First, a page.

PARIS — Christian Dior is splashing its famous name over two glossy initiatives this fall and winter: its own print magazine, and a holiday project with Printemps’ Boulevard Haussmann flagship.
Disclosing details of the two projects, Dior chief executive officer Sidney Toledano said such communication efforts nourish the brand, feed its narrative and help articulate “the values of Dior, which are different from our competitors.…It’s important today to differentiate ourselves.”
Entitled Dior, the seasonal magazine is to be published each September and March in nine languages with a controlled circulation to Dior’s best customers and prospects. Toledano declined to quantify the number of copies the company is printing but said French and English versions would be released first, around Sept. 10.
Versions in German, Italian, Spanish, Korean, Japanese, Chinese and simplified Chinese are forthcoming.
Dior enlisted art director Fabien Baron to design the 110-page debut issue, which features Marion Cotillard on the cover wearing the house’s original Bar jacket and flaring skirt from 1947.
Patrick Demarchelier, Jean-Baptiste Mondino, Paolo Roversi and Willy Vanderperre are among the high-profile photographers with credits in the issue, whose content is overseen by Dior’s in-house communications team. Features include an interview with Dior’s new couturier, Raf Simons, by editor Jo-Ann Furniss, with articles and photo spreads dedicated to men’s wear, fine jewelry, perfume and accessories.
“It’s another way to communicate luxury,” said Toledano, flipping through the heavy, velvety pages and stressing, “This is not a catalogue. It’s fresh and modern. It’s how we see ourselves; our own maison. I think it translates perfectly the mood of the company right now.”
The print issue follows the February introduction of online editorial at Diormag.com, which has already attracted some 2.6 million visitors, the company said.
Meanwhile, the Christmas partnership with Printemps extends from the building’s facade — with special illuminations and windows — to unique products and holiday shopping bags.
The initiative runs from November to January, starting with mechanical windows whose dolls will be dressed in exact replicas of iconic Dior outfits, realized by its couture ateliers.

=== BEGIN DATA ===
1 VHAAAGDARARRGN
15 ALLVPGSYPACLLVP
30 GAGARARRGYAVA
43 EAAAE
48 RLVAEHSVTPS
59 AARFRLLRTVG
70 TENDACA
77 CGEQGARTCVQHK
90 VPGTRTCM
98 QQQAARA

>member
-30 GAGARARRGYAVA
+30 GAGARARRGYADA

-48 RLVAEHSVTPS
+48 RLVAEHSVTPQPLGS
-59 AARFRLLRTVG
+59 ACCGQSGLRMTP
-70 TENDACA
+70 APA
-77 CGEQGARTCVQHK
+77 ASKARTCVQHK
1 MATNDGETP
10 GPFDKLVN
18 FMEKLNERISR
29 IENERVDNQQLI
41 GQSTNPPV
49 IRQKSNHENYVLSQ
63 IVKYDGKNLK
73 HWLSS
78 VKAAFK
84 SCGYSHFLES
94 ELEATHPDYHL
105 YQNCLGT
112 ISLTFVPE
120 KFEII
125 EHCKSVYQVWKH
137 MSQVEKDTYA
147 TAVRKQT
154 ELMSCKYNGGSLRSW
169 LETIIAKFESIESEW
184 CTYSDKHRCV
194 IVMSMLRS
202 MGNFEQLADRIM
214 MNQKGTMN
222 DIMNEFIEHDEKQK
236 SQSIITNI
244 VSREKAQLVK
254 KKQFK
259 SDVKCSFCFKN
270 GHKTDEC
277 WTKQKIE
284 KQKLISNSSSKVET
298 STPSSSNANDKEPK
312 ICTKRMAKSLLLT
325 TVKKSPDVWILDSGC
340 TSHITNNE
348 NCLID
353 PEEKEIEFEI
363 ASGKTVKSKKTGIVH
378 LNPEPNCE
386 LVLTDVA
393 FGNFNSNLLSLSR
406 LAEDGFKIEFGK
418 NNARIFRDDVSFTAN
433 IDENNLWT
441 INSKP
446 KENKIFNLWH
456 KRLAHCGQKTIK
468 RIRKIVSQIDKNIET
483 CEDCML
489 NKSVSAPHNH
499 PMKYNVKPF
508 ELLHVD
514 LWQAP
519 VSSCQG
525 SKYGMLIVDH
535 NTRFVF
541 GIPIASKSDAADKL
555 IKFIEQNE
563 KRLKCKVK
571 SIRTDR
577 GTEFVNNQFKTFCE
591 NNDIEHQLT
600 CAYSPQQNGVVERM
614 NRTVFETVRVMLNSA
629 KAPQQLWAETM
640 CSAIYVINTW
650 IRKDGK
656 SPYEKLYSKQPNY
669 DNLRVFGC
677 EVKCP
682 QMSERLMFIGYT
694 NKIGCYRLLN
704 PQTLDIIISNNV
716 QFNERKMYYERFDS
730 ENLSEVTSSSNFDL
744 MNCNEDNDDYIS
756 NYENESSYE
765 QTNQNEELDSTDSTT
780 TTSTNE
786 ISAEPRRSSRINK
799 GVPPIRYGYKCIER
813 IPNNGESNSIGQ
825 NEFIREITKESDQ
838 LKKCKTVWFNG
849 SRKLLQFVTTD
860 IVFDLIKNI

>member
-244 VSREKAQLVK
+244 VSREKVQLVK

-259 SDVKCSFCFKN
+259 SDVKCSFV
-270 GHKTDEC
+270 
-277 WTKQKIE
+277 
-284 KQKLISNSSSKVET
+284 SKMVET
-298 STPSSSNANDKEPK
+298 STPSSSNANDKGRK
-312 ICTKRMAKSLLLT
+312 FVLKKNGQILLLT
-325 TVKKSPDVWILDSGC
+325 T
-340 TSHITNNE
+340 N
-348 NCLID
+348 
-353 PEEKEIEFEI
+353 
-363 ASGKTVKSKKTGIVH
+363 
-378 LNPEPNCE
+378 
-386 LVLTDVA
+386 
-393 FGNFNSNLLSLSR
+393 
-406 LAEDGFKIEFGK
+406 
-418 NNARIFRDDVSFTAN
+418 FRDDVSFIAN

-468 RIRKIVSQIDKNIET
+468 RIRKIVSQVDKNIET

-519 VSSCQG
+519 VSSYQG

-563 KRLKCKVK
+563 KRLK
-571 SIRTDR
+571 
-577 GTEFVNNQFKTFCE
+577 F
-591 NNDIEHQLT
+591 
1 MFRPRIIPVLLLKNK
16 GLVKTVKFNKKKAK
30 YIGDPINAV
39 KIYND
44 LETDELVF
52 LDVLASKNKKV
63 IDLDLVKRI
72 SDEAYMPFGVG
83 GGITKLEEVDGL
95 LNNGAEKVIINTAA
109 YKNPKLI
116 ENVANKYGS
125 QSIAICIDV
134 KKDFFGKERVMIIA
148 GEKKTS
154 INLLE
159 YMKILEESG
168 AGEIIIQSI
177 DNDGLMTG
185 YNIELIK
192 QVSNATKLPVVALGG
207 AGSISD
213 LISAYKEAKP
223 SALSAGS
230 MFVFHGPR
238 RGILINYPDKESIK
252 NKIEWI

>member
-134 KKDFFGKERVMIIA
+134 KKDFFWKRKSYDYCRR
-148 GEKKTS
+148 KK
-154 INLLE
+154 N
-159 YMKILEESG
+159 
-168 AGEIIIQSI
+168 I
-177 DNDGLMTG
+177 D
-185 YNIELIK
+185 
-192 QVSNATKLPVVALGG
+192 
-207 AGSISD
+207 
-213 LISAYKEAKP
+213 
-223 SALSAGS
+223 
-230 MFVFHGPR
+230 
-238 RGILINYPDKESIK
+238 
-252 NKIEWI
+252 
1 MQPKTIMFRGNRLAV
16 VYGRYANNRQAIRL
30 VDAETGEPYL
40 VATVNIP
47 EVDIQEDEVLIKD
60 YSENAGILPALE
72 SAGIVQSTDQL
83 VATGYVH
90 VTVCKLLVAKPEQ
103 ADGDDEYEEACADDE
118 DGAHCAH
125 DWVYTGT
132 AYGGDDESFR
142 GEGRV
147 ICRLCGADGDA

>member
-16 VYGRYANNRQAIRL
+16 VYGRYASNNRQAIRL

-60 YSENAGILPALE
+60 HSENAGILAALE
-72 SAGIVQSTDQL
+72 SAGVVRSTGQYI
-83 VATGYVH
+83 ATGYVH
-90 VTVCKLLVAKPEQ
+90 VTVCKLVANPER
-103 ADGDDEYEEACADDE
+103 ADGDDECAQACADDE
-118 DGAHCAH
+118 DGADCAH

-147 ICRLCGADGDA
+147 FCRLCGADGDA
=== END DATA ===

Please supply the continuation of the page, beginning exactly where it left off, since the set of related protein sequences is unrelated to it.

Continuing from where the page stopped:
Watercolor sketches feature on shopping bags and on some exclusive products, conveying Dior’s feminine, French sensibility. The latter range from an Advent calendar, priced at 130 euros, or $164 at current exchange, to a special-edition Dior watch for 30,000 euros, or $37,770 at current exchange.
Toledano said the Printemps partnership speaks to the house’s “excellent relationship” with European department stores like Printemps, Galeries Lafayette and Le Bon Marché in Paris, Harrods in London and La Rinascente in Milan, which in recent years embarked on upscaling drives to attract luxury consumers. “Everyone understood the future was to embrace and bring in the best brands,” he said.
“We really believe Printemps is more than selling products — it’s about creating an experience, and we’re looking for brands that can help us create magic in our store,” said Printemps chairman and ceo, Paolo de Cesare. “We wanted to use the incredible beauty of Paris to create a global dream for Christmas, and when you talk about Paris, there are a few brands that exemplify the elegance, the luxury, the savoir faire and the fashion of Paris, and clearly Dior is one of the best.
“Paris is the capital of fashion. We are blessed to have as neighbors the best brands of fashion and luxury in the world, and we need to make the best of this,” he added.
Printemps estimates that 10 million people pass in front of the store during the Christmas period. Footfall inside the store is 100,000 on Saturdays during the Christmas period, double the usual amount, and 60,000 to 70,000 on weekdays, up 30 to 40 percent versus the rest of the year.